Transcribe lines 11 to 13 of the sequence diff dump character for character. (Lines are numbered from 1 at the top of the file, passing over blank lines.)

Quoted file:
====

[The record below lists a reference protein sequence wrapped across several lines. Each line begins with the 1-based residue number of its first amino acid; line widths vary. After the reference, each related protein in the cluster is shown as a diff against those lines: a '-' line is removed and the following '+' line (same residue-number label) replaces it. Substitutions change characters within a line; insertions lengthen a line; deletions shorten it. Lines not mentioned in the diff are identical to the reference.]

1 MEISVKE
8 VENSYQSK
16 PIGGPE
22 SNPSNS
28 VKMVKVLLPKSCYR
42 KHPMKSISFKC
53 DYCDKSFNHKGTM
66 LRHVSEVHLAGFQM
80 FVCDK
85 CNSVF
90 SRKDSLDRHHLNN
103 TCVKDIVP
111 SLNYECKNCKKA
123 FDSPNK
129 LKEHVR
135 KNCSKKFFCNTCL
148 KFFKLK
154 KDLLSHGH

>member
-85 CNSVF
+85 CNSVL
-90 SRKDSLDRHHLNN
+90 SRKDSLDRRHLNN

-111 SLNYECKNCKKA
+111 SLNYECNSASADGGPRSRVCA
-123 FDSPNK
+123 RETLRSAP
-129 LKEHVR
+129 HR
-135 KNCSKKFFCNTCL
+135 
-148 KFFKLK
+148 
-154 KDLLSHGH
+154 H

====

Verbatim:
85 CNSVF
90 SRKDSLDRHHLNN
103 TCVKDIVP